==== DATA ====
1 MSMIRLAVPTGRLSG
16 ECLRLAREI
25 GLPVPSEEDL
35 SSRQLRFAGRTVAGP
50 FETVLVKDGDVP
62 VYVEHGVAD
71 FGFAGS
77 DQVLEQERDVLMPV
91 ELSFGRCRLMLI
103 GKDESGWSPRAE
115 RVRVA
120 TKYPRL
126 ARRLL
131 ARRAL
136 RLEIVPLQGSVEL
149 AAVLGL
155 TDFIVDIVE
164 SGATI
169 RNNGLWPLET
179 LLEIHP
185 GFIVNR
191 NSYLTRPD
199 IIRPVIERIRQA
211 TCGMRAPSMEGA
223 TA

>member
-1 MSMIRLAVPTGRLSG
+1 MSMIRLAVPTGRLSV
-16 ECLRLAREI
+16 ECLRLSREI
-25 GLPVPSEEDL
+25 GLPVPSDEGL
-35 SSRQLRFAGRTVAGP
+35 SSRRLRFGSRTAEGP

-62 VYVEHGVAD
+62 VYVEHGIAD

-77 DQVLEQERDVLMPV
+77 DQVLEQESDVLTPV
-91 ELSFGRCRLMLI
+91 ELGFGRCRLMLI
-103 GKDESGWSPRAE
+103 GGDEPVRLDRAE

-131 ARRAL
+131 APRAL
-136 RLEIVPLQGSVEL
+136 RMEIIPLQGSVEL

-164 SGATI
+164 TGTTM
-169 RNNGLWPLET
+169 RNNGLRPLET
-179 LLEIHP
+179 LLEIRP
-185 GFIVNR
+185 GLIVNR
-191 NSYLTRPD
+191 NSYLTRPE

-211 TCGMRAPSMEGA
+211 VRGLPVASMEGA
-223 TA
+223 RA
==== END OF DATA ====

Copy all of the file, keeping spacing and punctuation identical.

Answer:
1 MSMIRLAVPTGRLSG
16 ECLRLAREI
25 GLPVPSEEDL
35 SSRQLRFAGRTVAGP
50 FETVLVKDGDVP
62 VYVEHGVAD
71 FGFAGS
77 DQVLEQERDVLMPV
91 ELSFGRCRLMLI
103 GKDESGWSPRAE
115 RVRVA
120 TKYPRL
126 ARRLL
131 ARRAL
136 RLEIVPLQGSVEL
149 AAVLGL
155 TDFIVDIVE
164 SGATI
169 RNNGLWPLET
179 LLEIHP
185 GFIVNR
191 NSYLTRPD
199 IIRPVIERIRQA
211 TCGMRAPSMEGA
223 TA

>member
-1 MSMIRLAVPTGRLSG
+1 MSMIRLAVPTGRLSV
-16 ECLRLAREI
+16 ECLRLSREI
-25 GLPVPSEEDL
+25 GLPVPSDEGL
-35 SSRQLRFAGRTVAGP
+35 SSRRLRFGSRTAEGP

-62 VYVEHGVAD
+62 VYVEHGIAD

-77 DQVLEQERDVLMPV
+77 DQVLEQESDVLTPV
-91 ELSFGRCRLMLI
+91 ELGFGRCRLMLI
-103 GKDESGWSPRAE
+103 GGDEPVRLDRAE

-131 ARRAL
+131 APRAL
-136 RLEIVPLQGSVEL
+136 RMEIIPLQGSVEL

-164 SGATI
+164 TGTTM
-169 RNNGLWPLET
+169 RNNGLRPLET
-179 LLEIHP
+179 LLEIRP
-185 GFIVNR
+185 GLIVNR
-191 NSYLTRPD
+191 NSYLTRPE

-211 TCGMRAPSMEGA
+211 VRGLPVASMEGA
-223 TA
+223 RA